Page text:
- 12 patches to improve Drupal search
- A complete of open search issues
- Advancing Drupal Search
- FOSDEM 2008, Drupal ApacheSolr module
- Search working group
- Lucene, Nutch and Solr working group
- Search modules on Drupal.org
- Drupal's search module and scoring factors
- Custom search forms with Views and Fastsearch

Finally, many thanks to University of Minnesota Libraries, Acquia, McDean, Inc. / OpenBand, Workhabit, CivicActions, Laboratoire NT2, and BoldSource for driving Drupal innovation by sponsoring the search sprint.

The sprinters are:

- Earnest Berry
- Robert Douglass
- Chad Fennell
- Doug Green
- Djun Kim
- David Lesieur
- Blake Luchessi

## Your top five

Just so we don't miss anything, what are the features or capabilities that _you_ miss the most in Drupal search? What do you think needs the most improvement? What do your customers ask for in search improvements?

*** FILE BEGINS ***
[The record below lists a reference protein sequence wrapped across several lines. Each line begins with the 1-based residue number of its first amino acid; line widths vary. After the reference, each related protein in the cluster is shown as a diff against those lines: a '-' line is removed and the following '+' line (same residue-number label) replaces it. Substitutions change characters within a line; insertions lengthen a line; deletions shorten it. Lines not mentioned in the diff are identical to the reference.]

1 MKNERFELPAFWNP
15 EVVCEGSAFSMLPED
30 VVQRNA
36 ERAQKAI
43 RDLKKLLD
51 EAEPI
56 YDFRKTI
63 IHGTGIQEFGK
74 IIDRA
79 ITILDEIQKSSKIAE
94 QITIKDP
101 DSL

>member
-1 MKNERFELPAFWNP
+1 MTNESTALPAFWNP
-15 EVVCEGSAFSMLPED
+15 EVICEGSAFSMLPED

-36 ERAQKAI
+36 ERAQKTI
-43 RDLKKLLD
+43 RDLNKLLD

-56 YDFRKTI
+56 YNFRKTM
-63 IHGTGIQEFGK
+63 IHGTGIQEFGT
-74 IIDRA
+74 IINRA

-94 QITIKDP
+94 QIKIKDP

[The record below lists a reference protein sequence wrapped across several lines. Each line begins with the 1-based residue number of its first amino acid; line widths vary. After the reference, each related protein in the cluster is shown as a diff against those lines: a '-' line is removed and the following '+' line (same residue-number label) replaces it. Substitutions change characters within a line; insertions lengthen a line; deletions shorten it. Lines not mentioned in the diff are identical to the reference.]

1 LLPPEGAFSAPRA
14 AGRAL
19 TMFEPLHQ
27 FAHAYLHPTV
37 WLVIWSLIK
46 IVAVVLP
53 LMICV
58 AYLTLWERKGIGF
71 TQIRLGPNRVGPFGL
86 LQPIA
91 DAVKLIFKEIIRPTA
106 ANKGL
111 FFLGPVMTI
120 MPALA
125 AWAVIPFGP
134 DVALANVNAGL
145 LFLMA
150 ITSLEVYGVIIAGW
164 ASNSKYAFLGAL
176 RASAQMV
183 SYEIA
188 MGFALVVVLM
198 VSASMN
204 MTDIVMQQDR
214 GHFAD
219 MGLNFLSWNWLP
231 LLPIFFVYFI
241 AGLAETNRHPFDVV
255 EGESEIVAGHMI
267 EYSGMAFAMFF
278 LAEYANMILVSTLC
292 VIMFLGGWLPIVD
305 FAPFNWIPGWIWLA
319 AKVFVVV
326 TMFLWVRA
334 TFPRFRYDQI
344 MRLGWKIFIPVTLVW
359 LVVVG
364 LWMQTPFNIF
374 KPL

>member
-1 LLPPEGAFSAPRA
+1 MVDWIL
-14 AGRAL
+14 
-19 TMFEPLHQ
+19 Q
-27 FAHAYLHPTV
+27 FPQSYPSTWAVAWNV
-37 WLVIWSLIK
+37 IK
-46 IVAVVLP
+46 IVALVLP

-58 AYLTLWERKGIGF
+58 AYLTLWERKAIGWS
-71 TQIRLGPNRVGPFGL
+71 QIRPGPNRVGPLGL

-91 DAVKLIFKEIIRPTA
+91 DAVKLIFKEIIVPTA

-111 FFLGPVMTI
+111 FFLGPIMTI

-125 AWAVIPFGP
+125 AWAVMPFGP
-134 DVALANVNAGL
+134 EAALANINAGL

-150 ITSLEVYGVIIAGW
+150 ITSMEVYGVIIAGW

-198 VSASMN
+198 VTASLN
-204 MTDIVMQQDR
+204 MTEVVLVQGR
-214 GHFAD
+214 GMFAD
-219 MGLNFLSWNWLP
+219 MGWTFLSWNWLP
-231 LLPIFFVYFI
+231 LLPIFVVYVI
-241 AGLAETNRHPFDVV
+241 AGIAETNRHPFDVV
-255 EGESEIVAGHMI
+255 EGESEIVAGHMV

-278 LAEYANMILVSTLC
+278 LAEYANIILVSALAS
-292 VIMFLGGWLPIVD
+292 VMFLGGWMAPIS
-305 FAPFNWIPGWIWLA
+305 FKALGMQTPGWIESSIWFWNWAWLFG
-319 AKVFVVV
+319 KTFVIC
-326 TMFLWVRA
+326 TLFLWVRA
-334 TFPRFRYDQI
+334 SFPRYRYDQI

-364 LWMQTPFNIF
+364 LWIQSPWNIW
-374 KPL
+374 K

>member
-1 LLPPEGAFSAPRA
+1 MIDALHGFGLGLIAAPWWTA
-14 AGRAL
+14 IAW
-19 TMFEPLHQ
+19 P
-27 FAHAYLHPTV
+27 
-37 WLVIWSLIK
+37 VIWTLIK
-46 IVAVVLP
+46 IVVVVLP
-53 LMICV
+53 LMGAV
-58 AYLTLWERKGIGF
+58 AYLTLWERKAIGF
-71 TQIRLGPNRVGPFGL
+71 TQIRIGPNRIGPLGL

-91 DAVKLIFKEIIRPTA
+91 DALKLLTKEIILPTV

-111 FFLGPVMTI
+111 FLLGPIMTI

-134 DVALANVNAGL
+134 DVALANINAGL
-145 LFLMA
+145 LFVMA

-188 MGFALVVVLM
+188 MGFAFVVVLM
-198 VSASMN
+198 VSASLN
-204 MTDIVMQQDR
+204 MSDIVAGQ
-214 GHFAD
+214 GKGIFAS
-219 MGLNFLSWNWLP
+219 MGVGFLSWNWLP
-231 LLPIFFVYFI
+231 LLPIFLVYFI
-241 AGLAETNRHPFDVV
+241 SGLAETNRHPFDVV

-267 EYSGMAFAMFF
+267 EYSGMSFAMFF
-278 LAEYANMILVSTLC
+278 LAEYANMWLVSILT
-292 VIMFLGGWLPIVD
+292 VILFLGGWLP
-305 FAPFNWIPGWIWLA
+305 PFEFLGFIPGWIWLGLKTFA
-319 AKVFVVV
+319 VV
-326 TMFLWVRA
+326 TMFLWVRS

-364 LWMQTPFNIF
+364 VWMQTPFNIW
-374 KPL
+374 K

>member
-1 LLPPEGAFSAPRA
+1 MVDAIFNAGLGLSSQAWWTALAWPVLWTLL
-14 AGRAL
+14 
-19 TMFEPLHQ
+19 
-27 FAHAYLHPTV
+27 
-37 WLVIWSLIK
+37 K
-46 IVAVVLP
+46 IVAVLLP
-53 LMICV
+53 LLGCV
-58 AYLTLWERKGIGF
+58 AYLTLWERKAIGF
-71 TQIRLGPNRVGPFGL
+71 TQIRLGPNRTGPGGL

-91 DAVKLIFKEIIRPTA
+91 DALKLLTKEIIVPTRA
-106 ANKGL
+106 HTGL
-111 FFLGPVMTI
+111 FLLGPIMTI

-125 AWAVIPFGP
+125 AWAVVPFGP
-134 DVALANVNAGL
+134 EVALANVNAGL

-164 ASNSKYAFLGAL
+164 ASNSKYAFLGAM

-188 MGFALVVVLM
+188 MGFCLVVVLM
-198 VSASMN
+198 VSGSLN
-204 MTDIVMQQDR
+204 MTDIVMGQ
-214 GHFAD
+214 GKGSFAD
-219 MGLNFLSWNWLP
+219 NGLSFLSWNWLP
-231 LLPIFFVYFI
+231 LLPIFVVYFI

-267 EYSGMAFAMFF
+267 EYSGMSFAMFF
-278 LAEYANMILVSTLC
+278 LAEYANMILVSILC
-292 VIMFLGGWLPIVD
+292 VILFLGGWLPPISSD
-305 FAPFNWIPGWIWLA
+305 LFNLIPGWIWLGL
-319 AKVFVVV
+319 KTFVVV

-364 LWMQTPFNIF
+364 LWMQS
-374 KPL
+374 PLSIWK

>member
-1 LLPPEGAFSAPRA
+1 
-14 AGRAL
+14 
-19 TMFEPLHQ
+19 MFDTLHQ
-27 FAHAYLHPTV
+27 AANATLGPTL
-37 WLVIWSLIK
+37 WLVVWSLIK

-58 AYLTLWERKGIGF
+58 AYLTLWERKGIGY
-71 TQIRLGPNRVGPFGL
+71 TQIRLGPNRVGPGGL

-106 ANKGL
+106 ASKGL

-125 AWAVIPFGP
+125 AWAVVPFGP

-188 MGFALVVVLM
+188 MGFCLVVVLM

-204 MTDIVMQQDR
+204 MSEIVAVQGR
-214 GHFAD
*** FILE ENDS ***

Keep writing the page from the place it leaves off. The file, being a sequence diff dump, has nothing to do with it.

Posted on by Moshe Weitzman (not verified).

IMO, the number one need is lightening fast search results from core search. Google has spoiled us all.

Posted on by Greg Knaddison.

More advanced "sort by" features. I'd love to be able to expose the ability to sort the results by different factors like by creation date, update date, by voting API rank, etc.

Posted on by Jay Batson.

Robert --

For purposes of exposing externally what you and I have discussed internally, here's my list.

Here they are; I'm happy to put them on the site if you think it's the right thing.

  1. Faceted search capabilities, where setting up the faceted search is as easy as using Views. I'd like to (at least) be able to have core capabilities for setting up facets to select among:
  • Node types (blogs, page, other user-created content types)
  • Date created
  • Date last modified
  • Author
  • Search terms (e.g. turn off / on search terms that I originally specified in my search query)
  • Other CCK-defined fields